Genius Marketing Strategy or Dismal Marketing Failure?
Coca-Cola is reintroducing New Coke. The Pepsi knock-off from 1985 is being used in several episodes of the Netflix series Stranger Things. New Coke is considered by many to be the biggest marketing blunder in American history. Not me. In fact, I think it was genius marketing.
I remember 1985 very well. The announcement that Coke was changing its flavor sounded stupid. I drank both Coke and Pepsi, but preferred the former when given a choice. So, I was going to take my very limited funds and stock up on the old stuff before this new version came out. Apparently, so was everyone else. Coke sold out everywhere in just a few days of the announcement of the recipe change. You literally couldn’t buy it anywhere.
A few weeks later, New Coke was on the shelves. It was Pepsi in a Coke can. Outrageous. Ludicrous. Preposterous. Genius!
Here’s why: First, Coke made people realize how much they loved the product. Pepsi may have been an up-and-comer that was taking some market share, but people really just flirted with it. Coke was still the main squeeze. Remember, the product sold out when people learned that they would not be able to get it any longer.
Second, Coke made people realize that they really didn’t like Pepsi as much as they thought. The taste tests that Pepsi was winning were no match for a brand connected to human emotion. Can you imagine how Pepsi felt? They had about one minute of gloating—they’d made Coke change their recipe. And now they’ve had 34 years of commiseration. The whole world saying they really don’t like you as much as you thought. (It’s not you, Pepsi—it’s them).
About 10 weeks later, Coke came back with the old recipe, dubbed Coke Classic. They HAD to call it a mistake because they could not admit that they duped the entire world.
The result of this wonderful marketing strategy is that Coca-Cola cemented the brand as the most loved cola. Period. There would be no more questions about it. And the taste tests meant nothing. This was no marketing blunder. In fact, Coke’s biggest mistake was bottling their Pepsi-flavored cola under the Coke brand. New Coke stuck around for about 15 years. It would still be here if Coke had developed a new brand to go head to head with Pepsi.
So, what is the largest mistake in modern marketing history? A few come to mind.
Around the time that Coke was displaying their marketing prowess with Coke Classic, General Motors was displaying their lack of brand awareness. Enter the Cadillac Cimarron. This was a smaller, entry-level type Cadillac better known as a Chevrolet, another GM brand. GM also had the lesser-priced brands Pontiac and Buick at the time, but they still felt compelled to damage their status as a luxury brand by marketing a product that didn’t measure up in any manner to what they had spent decades building. I think Cadillac never fully recovered from the jalopy that was the Cimarron.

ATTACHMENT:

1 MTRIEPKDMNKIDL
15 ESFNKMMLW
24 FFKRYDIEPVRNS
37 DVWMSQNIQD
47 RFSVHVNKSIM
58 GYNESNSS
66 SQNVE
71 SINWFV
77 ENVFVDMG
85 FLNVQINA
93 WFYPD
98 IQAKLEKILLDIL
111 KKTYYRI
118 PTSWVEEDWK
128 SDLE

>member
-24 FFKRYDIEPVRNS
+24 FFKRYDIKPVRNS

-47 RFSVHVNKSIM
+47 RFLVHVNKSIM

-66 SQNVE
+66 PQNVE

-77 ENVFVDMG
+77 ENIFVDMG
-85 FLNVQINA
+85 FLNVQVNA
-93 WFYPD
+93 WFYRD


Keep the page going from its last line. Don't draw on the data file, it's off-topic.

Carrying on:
Next, and more local to me, was Harold’s Stores. During the preppy craze, Harold’s couldn’t write sales tickets fast enough. They carried all of the most desirable brands that co-eds wore: Polo, Cole-Hahn, Barry Bricken, Izod, Alden, Pappagallo—you name it…until greed and stupidity took over. Harold’s went public and began opening stores in new markets across the South and Southeast USA. As they did, they began replacing those well-known brands with their own house brands: Chukker, Old School and a few other preppy-sounding labels. They were all lower quality than the national brands that Harold’s was copying, of course. But, the Harold’s shopper at the established stores bought the house brand since they trusted Harold’s and associated them with the Polos of the world. However, a preppy shopper in Atlanta didn’t have any brand association with this new store. They were wooed into Harold’s for the first time and saw a bunch of brands that they didn’t recognize, and none that they did. Harold’s didn’t keep the known brands, which would have created instant credibility for both Harold’s and the private labels—they discontinued them. As such, the shopper viewed Harold's as a knock-off label. It too was discontinued leaving me and a bunch of other former preppies holding worthless stock.
And the lousy marketing doesn’t end there. A few years ago, famous actors and musicians deemed themselves creative directors as part of their endorsement deals for brands and their advertising content. This has proven to be an obvious industry-wide blunder. Here’s proof.
Quick bite: I guess people are still buying M&Ms. But, I find it creepy that these ‘live’ characters are trying to escape being eaten by humans in their advertising campaigns. It’s too close to cannibalism for me.
And finally, you suck at marketing if you would hire Draymond Green to represent your brand. Talk about Stranger Things…